A Spoon's Best Friend

Recipes for steaming soups and stews

When the weather outside is frightful, there’s nothing more delightful than something piping
hot from the kitchen.

From hearty stews to creamy purees to soothing broths, a steaming bowl or mug of soup is the ultimate comfort food.

And, with all the holiday hustle
and bustle, it’s good to know there’s something you can make
in one big pot.

The following five cookbooks are filled with cozy recipes that chase away the chill and warm the heart:


“The Glorious Soups and Stews of Italy”

By Domenica Marchetti
Published by Chronicle Books

Zuppa di Cipolle al Pecorino (Onion Soup With Pecorino)

4 tablespoons unsalted butter
3 pounds yellow onions or a mix of yellow and red, halved and
thinly sliced
1 teaspoon minced, fresh marjoram
1 teaspoon kosher or sea salt
1/4 cup dry Marsala
1 tablespoon tomato paste
4 cups low-sodium beef broth, heated to a simmer
Freshly grated pecorino Romano cheese, for serving

In a Dutch oven or other heavy-bottomed pot, melt the butter over medium heat. When it has melted and begins to sizzle, add the onions and stir to coat well.

Sprinkle in marjoram and salt, reduce the heat to low and let the onions cook, un-covered, stirring from time to time, 45 minutes, or until they are golden and velvety soft.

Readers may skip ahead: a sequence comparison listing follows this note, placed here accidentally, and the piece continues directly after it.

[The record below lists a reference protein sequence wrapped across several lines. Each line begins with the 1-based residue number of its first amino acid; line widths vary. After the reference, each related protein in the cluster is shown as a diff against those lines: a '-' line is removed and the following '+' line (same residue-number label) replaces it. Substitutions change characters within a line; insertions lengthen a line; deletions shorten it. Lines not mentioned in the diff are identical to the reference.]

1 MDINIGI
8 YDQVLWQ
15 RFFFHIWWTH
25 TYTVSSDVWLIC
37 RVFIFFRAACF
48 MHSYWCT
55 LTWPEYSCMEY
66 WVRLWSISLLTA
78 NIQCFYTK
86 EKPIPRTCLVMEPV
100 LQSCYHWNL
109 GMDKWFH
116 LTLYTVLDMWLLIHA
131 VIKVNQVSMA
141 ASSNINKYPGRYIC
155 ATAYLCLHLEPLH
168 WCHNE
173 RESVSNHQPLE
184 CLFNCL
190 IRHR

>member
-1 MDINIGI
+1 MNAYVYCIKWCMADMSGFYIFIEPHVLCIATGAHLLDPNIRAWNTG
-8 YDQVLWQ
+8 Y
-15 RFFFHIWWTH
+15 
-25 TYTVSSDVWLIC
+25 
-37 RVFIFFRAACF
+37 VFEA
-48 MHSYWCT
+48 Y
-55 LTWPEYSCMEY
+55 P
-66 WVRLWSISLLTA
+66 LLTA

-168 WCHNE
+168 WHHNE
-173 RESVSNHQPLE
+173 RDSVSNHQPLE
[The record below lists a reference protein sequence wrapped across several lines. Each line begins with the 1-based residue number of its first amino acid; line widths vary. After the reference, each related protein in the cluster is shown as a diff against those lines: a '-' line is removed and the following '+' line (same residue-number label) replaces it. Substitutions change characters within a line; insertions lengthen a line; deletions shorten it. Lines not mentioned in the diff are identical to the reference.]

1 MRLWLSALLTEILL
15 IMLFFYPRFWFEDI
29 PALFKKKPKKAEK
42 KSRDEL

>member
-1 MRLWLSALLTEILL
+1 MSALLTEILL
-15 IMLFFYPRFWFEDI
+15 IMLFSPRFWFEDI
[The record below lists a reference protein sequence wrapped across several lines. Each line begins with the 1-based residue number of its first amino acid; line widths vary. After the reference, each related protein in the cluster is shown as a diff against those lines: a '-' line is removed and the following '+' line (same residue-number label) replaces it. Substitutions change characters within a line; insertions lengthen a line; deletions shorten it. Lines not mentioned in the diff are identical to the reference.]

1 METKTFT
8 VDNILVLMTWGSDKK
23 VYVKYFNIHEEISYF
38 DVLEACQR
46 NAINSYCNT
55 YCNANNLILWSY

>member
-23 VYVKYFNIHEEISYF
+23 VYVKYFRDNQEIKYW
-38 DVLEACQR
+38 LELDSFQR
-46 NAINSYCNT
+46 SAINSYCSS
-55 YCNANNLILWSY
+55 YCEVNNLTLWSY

Raise the heat to medium-high, and pour in the Marsala. Cook, stirring, 2 minutes, or until some of the wine has evaporated.

In a small bowl, stir together the tomato paste and 1/4 cup of the broth. Reduce the heat to low again and simmer, partially covered, 45 minutes.

Taste the soup and adjust the seasoning with salt. Place two toasted bread rounds in each of 4 shallow bowls, if desired. Ladle the soup over the bread and sprinkle each serving with a tablespoon or two of cheese.


Makes 4 servings.

“One Dish Meals”

By The Culinary Institute of America
Published by Lebhar-Friedman Books

A Really Big Chili

1/2 cup canola oil
3 pounds lean pork loin, cut into
a small dice
Salt as needed
Freshly ground black pepper
2 cups small-dice yellow onions
2 tablespoons minced garlic
4 cups chicken broth
1/4 cup tomato puree
1 cup diced green chiles
2 fresh jalapenos, minced
3 tablespoons mild pure chili powder, or to taste
3 tablespoons ground cumin, or to taste
2 teaspoons ground oregano
4 cups diced, red-skinned potatoes, peeled
2 tablespoons green Tabasco sauce
1 teaspoon white vinegar
1 cup grated Monterey Jack cheese
Four 8-inch tortillas, warmed


Heat the oil in a casserole or Dutch oven over high heat until it shimmers.

Season the pork generously with salt and pepper. Add the pork to the hot oil, working in batches if necessary, and sauté, turning as necessary, until browned on all sides, 6 to 8 minutes. Transfer the pork to a bowl and set it aside.